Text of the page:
How to design cable tray?
Most projects are roughly defined at the start of cable tray design. For projects that are not 100 percent defined before design start, the cost of and time used in coping with continuous changes during the engineering and drafting design phases will be substantially less for cable tray wiring systems than for conduit wiring systems.
A small amount of engineering is required to change the width of a cable tray to gain additional wiring space capacity. Change is a complex problem when conduit banks are involved.
The final drawings for a cable tray wiring system may be completed and sent out for bid or construction more quickly than for a conduit wiring system. Cable trays simplify the wiring system design process and reduces the number of details.
Cable tray wiring systems are well suited for computer aided design drawings. A spread sheet based wiring management program may be used to control the cable fills in the cable tray. While such a system may also be used for controlling conduit fill, large numbers of individual conduits must be monitored. For an equal capacity wiring system, only a few cable tray runs would have to be monitored.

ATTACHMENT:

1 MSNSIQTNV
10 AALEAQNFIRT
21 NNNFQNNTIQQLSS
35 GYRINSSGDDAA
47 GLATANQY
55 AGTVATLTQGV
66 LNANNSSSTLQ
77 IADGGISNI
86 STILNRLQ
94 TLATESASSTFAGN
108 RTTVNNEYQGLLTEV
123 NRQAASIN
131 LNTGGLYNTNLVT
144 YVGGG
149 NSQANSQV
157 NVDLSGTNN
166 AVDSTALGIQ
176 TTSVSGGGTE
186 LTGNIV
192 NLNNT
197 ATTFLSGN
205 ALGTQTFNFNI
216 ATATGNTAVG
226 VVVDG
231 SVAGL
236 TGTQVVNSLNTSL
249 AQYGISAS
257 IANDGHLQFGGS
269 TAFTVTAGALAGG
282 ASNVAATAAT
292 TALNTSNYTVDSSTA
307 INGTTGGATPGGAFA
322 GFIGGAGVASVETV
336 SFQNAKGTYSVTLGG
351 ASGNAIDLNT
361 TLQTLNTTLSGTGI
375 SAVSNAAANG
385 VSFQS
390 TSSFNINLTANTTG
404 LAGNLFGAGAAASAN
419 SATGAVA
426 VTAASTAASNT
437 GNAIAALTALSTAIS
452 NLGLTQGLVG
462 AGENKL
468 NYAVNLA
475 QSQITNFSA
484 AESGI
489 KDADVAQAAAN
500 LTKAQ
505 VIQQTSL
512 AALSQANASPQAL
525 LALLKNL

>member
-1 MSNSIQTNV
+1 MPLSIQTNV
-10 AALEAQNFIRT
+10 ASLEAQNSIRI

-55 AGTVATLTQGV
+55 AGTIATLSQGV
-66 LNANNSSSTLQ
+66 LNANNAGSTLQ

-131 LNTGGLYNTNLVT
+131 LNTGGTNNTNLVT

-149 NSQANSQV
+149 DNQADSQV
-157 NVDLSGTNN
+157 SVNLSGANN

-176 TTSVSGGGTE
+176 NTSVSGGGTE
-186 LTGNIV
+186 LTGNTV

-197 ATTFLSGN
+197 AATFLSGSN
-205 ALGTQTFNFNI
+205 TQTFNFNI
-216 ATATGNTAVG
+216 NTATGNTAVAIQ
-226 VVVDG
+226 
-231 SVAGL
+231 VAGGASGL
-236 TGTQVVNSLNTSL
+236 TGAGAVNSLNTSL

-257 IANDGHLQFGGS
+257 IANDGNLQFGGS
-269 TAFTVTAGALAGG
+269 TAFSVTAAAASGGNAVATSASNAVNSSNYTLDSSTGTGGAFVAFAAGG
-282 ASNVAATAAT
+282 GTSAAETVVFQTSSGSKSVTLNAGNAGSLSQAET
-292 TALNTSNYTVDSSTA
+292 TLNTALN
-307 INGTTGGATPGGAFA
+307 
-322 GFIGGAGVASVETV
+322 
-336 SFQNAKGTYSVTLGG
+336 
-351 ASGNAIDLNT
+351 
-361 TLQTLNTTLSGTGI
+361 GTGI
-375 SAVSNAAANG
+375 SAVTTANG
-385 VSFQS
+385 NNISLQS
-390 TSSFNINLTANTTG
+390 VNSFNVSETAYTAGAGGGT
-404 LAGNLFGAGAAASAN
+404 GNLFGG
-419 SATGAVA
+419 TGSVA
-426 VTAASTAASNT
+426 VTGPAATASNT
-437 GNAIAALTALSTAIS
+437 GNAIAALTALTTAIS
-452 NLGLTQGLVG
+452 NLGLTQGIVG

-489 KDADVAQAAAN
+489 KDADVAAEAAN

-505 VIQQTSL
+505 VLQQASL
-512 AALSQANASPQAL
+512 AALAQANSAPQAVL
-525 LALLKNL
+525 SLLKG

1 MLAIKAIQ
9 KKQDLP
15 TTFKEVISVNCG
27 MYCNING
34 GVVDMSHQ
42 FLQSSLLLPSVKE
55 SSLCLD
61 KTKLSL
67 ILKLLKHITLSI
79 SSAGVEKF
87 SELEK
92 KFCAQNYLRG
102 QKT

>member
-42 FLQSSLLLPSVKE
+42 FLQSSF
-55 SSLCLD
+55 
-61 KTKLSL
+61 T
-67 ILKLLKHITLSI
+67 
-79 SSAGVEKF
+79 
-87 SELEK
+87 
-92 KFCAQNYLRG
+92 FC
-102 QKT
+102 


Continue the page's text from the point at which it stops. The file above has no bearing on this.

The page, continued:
Dedicated cable tray installation zones alert other engineering disciplines to avoid designs that will produce equipment and material installation conflicts in these areas!! As more circuits are added, the cable tray installation zone will increase only a few inches. The space required for the additional conduits needed would be much greater.
The fact that a cable can easily enter and exit cable tray anywhere along its route, allows for some unique opportunities that provide highly flexible designs.
Fewer supports have to be designed and less coordination is required between the design disciplines for the cable tray supports compared to conduit supports.
An 18 inch wide cable tray has an allowable fill area of 21 square inches. It would take 7-3 inch conduits to obtain this allowable fill area (7×2.95 square inches = 20.65 square inches).
The cost of 600 volt insulated multiconductor cables listed for use in cable tray is greater than the cost of 600 volt insulated individual conductors used in conduit. The cost differential depends on the insulation systems, jacket materials and cable construction.
|Title:||Complete guide to cable trays for electrical engineers and designers By B-Line (by EATON)|
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